“Thinking more generally, do you think abortion should generally be legal or generally be illegal during each of the following stages of pregnancy:”
In the second three months of pregnancy (second trimester):
Should be legal: 27%
Should be illegal: 64%
In the last three months of pregnancy (third trimester):
Should be legal: 14%
Should be illegal: 80%
The numbers aren’t even close. This is partly the reason why, supporters of late-term abortion won’t even say the word. They’re too cowardly to use the word “abortion” so they resort to framing the issue with the following terms:
They abuse language in other ways as well. Abortion clinics are “family planning centers.” The abortion industry (such as the misnamed ‘Planned Parenthood’) is framed as “reproductive health care providers.” Ad hominem attacks are common as well. “Anti-choice zealots just want to control women.”
This raises an interesting question: If they truly have the facts on their side in this debate, why resort to the intellectual dishonesty?
The answer is simple:
They have to, because it is a debate they are losing.
They were able to win this debate, 15-20 years ago largely due to the fact that the pro-life movement relied heavily on moral and religious arguments to make their case. Nowadays, it’s comforting to know that science is pushing back the abortion on demand forces. As technology improves, early births that not long ago were sure to result in the death of a premature baby are increasingly showing better survival rates. One study showed that the survival rate of premature babies increasing 40% between 1995 and 2006. That is a remarkable number. There are still too many lingering issues with problems after early births, but the scientific community is working on that as well.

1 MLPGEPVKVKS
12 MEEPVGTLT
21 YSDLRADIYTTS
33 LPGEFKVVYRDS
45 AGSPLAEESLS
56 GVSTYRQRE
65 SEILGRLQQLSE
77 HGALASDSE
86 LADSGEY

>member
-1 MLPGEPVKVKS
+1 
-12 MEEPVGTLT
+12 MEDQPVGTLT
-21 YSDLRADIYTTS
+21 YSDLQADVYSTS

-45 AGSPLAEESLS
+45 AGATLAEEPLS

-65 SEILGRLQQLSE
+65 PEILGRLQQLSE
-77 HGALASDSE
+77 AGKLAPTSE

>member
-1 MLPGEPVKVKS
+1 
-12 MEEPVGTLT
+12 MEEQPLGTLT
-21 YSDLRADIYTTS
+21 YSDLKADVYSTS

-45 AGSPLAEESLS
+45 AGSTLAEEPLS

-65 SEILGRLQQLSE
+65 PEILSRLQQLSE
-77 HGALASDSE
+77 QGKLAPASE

One would think the supposed “party of science” would adapt under these circumstances but not so long as they are under the thumb of NARAL and Planned Parenthood.
Some may tend to think that “liberty” is defined by ability to just do as one pleases. They’re wrong. As contributing editor Amy Otto wrote in her piece on Gosnell:
Our founders used the word liberty more often than today’s more popular freedom. The intent being that freedom has come to mean the sole domination of personal preference, while liberty requires something more human and moral. Liberty is the moral exercise of freedom that balances rights and responsibility Liberty was not an open-ended promise to be able to do anything at any time, the consequences be damned. It was intended to come with responsibilities of a person capable of self-government.
For those who would say I’m part of that cabal of “extremist socons” who are supposedly “ruining” the GOP or keeping more enlightened libertarians from joining the ranks, I would direct the former to the polls I cited. The latter can take their grievances to the offices of Rand Paul and Justin Amash. Two libertarians that have done something pretty remarkable despite their strong pro-life records: They’ve won.